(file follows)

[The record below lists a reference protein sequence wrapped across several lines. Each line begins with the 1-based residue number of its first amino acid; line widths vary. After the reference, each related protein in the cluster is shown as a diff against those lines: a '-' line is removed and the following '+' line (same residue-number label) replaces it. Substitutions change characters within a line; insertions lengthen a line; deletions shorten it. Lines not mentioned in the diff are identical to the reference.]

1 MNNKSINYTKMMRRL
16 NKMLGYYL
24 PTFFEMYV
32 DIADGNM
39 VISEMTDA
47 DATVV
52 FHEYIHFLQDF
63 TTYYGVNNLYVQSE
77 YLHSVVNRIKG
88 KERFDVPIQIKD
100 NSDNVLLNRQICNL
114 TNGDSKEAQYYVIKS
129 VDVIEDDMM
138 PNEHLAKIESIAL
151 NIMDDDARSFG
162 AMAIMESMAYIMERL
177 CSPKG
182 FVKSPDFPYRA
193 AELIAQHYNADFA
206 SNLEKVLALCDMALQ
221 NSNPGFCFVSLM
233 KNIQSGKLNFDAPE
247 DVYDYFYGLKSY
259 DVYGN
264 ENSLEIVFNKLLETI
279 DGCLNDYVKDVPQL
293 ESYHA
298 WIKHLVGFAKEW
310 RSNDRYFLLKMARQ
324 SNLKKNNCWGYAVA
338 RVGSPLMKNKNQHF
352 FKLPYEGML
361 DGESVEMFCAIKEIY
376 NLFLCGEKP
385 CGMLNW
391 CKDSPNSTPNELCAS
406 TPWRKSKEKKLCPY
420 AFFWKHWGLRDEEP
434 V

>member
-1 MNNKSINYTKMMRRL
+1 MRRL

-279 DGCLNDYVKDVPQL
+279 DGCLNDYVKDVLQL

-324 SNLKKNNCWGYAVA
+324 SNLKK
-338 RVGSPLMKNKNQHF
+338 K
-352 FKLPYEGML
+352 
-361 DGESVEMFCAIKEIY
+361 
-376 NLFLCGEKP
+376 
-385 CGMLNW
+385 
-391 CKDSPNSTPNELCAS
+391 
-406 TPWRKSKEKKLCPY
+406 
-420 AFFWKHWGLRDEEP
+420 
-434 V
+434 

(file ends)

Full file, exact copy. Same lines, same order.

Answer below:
[The record below lists a reference protein sequence wrapped across several lines. Each line begins with the 1-based residue number of its first amino acid; line widths vary. After the reference, each related protein in the cluster is shown as a diff against those lines: a '-' line is removed and the following '+' line (same residue-number label) replaces it. Substitutions change characters within a line; insertions lengthen a line; deletions shorten it. Lines not mentioned in the diff are identical to the reference.]

1 MNNKSINYTKMMRRL
16 NKMLGYYL
24 PTFFEMYV
32 DIADGNM
39 VISEMTDA
47 DATVV
52 FHEYIHFLQDF
63 TTYYGVNNLYVQSE
77 YLHSVVNRIKG
88 KERFDVPIQIKD
100 NSDNVLLNRQICNL
114 TNGDSKEAQYYVIKS
129 VDVIEDDMM
138 PNEHLAKIESIAL
151 NIMDDDARSFG
162 AMAIMESMAYIMERL
177 CSPKG
182 FVKSPDFPYRA
193 AELIAQHYNADFA
206 SNLEKVLALCDMALQ
221 NSNPGFCFVSLM
233 KNIQSGKLNFDAPE
247 DVYDYFYGLKSY
259 DVYGN
264 ENSLEIVFNKLLETI
279 DGCLNDYVKDVPQL
293 ESYHA
298 WIKHLVGFAKEW
310 RSNDRYFLLKMARQ
324 SNLKKNNCWGYAVA
338 RVGSPLMKNKNQHF
352 FKLPYEGML
361 DGESVEMFCAIKEIY
376 NLFLCGEKP
385 CGMLNW
391 CKDSPNSTPNELCAS
406 TPWRKSKEKKLCPY
420 AFFWKHWGLRDEEP
434 V

>member
-1 MNNKSINYTKMMRRL
+1 MRRL

-279 DGCLNDYVKDVPQL
+279 DGCLNDYVKDVLQL

-324 SNLKKNNCWGYAVA
+324 SNLKK
-338 RVGSPLMKNKNQHF
+338 K
-352 FKLPYEGML
+352 
-361 DGESVEMFCAIKEIY
+361 
-376 NLFLCGEKP
+376 
-385 CGMLNW
+385 
-391 CKDSPNSTPNELCAS
+391 
-406 TPWRKSKEKKLCPY
+406 
-420 AFFWKHWGLRDEEP
+420 
-434 V
+434 